But as against this line of argument, McTaggart advocated a mitigated version of immortality. After criticizing most arguments against, as well as many of those for, personal immortality, he advocated a disembodied mind that linked with a universal spirit that was composed principally of love. His contribution to the development of 20th-century atheism is more substantial than he is given credit for, although the fault for this lies with McTaggart himself.
Many of these arguments came to rest on McTaggart's core belief in the unreality of time, which were first given serious expression in Mind in 1908 and developed in the 33rd chapter of his main work, the two-volume The Nature of Existence (1921, 1927). Like much of his work, this book was broadly Hegelian in outlook rather than proceeding specifically from a particular argument of Hegel's. He worked along Cartesian lines, postulating the existence of any one thing to existence of pluralities of things, to the existence of “the Absolute,” which is the sum total of all the various substances without being anything more of itself than any of its constitutive parts.
Attempts had been made before McTaggart to construct arguments along these lines, though none with anything like his attention to logical detail. For instance, it has been claimed that a series of paradoxes by Hui Shi (c. 380-c. 305 BCE) was an argument for the unreality of time as part of a general program of problematizing the distinctions between space and time. And arguments for the unreality of time were advanced by the Sarvastivadin school of Buddhism about 500 CE. Only with McTaggart, however, was a concerted and deliberate aim made to argue for the unreality of time. His argument began with the observation of two types of temporality. There are events (which he called the A series) that figure either as past, present, or future, while others (the B series) operate either as earlier or later. Only the A series of events are essential to the idea of time, because only those sorts of events require a distinction between past, present, and future. Consequently, any difficulty in regarding the A series as real means an equal difficulty in regarding time as real. Past, present, and future can, more or less, be described, McTaggart admitted, but they cannot be defined.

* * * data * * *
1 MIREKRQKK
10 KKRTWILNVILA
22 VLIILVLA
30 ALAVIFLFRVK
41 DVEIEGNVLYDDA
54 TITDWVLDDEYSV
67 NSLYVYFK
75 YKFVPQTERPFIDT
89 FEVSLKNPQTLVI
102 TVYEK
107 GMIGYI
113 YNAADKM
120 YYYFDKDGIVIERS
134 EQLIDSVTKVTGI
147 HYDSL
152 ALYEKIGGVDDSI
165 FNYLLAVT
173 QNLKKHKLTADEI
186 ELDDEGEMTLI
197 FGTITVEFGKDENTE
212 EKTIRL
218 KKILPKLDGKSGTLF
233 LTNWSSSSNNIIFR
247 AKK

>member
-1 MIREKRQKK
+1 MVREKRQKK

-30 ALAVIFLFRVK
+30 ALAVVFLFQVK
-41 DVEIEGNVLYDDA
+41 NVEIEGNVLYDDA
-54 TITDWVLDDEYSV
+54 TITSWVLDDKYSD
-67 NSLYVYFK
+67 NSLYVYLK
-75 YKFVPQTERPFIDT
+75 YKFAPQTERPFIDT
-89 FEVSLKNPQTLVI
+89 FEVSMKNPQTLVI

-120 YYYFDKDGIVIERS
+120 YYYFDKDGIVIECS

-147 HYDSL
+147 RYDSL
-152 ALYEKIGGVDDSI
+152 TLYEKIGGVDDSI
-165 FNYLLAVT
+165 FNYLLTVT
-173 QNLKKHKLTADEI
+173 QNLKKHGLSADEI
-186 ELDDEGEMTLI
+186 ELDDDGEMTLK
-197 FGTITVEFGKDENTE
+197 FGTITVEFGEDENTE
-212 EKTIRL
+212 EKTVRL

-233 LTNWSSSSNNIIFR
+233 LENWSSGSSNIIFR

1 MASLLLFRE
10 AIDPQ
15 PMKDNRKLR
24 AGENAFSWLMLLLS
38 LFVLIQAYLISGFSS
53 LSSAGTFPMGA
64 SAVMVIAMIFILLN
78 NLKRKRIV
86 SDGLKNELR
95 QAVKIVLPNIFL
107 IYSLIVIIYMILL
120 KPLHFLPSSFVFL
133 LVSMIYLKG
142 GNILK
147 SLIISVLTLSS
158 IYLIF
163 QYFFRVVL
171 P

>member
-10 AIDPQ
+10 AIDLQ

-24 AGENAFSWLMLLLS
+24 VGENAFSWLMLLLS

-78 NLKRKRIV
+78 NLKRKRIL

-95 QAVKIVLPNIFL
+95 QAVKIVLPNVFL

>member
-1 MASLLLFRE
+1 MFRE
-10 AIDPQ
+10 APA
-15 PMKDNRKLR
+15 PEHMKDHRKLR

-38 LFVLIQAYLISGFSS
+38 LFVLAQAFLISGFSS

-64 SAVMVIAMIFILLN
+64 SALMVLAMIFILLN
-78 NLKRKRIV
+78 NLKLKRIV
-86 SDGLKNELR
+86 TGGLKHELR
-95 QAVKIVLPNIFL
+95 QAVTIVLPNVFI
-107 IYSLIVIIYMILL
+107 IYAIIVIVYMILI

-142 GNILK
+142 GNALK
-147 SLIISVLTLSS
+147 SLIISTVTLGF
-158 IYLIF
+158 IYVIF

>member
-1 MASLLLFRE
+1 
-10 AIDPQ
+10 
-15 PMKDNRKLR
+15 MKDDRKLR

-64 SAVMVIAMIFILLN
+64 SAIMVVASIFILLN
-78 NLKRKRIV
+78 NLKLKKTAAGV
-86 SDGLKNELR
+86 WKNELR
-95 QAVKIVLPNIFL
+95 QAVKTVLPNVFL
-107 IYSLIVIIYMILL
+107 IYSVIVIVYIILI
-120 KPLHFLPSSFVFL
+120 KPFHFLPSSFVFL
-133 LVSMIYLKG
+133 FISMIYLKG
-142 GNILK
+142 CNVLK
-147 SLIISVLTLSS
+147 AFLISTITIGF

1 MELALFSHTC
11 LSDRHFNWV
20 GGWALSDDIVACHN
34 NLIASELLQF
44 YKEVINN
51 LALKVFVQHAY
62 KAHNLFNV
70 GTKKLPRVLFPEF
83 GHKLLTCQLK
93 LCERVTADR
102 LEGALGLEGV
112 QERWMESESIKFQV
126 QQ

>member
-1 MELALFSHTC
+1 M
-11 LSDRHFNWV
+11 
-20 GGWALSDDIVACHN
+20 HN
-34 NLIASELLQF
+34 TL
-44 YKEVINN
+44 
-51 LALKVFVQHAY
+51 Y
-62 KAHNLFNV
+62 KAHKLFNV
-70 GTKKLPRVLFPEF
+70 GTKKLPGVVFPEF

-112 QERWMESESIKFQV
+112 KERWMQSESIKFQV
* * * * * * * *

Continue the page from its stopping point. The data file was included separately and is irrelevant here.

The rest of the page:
The next step in the argument is crucial. McTaggart then argues that past, present, and future are clearly incompatible, and yet the A series needs each one at every event. To the objection that past, present, and future happen successively rather than simultaneously, he replied that any one moment still has its past and future and, as such, remain incompatible, and insofar as time depends on this series, time cannot be real.
He then infers that if a B series without an A series can constitute time, then change must be possible without an A series. A change of this sort means that an event (a position in time in McTaggart's usage) ceases to be an event while another one begins to be an event. But this cannot be, as nothing can cease to be an event or begin as an event. So without the A series there can be no change, because the B series is not sufficient in itself for change. And as events in the B series are time-determinations, it follows that there can be no B series where there is no A series, because where there is no A series, there is no time.
Now McTaggart does allow for events having an order—this he calls the C series—and events in order may become relations of earlier and later, in which they would become a B series. But this order does not necessarily imply that they must change, because change must be in a particular direction.